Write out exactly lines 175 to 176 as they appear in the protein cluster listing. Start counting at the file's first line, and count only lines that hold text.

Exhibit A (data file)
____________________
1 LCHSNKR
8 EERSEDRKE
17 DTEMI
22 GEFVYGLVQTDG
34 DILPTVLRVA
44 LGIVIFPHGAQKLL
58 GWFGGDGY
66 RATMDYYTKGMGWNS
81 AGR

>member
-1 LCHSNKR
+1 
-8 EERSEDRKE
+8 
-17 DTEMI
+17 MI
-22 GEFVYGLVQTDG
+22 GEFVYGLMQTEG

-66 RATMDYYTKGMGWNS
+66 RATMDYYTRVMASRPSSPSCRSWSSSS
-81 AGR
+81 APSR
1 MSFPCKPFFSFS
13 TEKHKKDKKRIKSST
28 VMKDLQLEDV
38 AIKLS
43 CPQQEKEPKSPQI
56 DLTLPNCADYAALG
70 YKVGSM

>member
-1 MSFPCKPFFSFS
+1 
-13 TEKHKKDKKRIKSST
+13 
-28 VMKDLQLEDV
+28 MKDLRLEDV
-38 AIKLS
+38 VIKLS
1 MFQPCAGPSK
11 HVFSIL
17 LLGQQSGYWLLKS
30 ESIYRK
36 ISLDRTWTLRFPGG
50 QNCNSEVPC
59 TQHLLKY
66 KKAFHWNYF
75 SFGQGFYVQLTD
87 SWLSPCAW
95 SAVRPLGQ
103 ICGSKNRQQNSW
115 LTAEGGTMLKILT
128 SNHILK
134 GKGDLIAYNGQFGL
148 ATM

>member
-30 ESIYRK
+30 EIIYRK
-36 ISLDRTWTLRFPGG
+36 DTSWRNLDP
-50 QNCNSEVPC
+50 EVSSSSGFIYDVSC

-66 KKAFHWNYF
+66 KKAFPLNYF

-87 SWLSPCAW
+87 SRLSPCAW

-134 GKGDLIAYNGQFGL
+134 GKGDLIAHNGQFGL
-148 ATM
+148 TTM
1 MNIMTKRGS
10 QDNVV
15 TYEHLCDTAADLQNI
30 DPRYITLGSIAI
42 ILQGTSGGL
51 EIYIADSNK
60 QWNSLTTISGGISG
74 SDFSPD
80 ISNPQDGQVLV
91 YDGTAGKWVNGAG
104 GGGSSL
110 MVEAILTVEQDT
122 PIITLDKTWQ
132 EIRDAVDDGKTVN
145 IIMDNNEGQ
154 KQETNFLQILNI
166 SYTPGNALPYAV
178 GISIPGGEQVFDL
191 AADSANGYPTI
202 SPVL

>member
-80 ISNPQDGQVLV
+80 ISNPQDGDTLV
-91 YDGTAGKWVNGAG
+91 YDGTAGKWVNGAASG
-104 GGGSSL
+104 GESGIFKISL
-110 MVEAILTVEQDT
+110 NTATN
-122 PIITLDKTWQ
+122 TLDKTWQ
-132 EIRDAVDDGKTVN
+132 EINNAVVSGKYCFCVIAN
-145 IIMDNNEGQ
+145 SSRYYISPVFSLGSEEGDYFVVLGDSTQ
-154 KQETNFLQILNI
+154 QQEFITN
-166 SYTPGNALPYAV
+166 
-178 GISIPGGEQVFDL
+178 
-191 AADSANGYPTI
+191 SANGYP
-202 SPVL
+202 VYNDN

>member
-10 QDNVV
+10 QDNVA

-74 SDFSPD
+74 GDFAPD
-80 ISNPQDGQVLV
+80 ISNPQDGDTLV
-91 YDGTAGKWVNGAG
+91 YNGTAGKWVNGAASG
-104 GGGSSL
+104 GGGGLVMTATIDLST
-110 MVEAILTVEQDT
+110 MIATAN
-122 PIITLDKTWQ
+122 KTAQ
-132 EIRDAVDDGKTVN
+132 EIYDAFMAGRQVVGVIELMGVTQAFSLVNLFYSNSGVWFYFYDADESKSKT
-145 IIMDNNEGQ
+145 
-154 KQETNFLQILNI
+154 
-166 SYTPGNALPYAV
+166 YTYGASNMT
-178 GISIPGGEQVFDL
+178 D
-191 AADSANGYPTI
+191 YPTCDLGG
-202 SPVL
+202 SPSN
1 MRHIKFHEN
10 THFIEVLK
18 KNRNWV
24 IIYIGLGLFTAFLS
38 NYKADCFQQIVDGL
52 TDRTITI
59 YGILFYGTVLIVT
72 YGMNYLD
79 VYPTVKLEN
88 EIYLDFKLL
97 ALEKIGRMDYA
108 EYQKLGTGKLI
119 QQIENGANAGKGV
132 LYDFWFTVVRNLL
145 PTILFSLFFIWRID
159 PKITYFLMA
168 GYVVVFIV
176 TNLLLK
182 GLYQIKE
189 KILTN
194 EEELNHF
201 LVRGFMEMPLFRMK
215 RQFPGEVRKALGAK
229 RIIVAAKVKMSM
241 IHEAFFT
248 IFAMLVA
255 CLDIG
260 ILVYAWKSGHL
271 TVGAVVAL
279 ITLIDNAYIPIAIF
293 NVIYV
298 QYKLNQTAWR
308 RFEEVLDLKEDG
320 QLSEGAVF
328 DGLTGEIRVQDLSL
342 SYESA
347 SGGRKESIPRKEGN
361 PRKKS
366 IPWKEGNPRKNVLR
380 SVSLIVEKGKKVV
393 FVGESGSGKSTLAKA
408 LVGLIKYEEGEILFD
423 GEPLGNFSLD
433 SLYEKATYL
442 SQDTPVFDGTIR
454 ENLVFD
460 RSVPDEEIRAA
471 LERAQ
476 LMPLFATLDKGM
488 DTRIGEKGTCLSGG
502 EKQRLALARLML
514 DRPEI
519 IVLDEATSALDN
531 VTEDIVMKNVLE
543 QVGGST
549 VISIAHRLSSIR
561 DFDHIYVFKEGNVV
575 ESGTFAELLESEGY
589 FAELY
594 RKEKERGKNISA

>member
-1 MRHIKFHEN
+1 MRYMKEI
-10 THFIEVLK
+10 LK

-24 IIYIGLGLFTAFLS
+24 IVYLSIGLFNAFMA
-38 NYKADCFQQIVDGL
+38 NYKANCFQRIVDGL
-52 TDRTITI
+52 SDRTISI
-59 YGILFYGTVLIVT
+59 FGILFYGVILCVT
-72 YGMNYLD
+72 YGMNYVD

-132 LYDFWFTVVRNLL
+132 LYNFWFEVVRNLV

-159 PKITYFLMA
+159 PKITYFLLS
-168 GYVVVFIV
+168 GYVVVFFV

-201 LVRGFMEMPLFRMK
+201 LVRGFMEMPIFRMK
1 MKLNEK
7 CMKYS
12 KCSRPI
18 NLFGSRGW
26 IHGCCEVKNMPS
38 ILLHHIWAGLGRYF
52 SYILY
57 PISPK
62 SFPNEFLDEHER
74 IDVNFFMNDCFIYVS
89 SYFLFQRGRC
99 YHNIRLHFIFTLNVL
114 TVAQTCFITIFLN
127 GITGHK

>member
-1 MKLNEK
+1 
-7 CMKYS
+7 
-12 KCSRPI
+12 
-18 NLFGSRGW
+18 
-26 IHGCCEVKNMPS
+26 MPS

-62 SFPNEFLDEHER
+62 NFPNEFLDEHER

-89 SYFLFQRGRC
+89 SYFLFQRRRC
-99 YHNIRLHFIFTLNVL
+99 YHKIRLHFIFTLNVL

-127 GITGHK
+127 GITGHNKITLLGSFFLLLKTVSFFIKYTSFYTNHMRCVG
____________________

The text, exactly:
298 QYKLNQTAWR
308 RFEEVLDLKEDG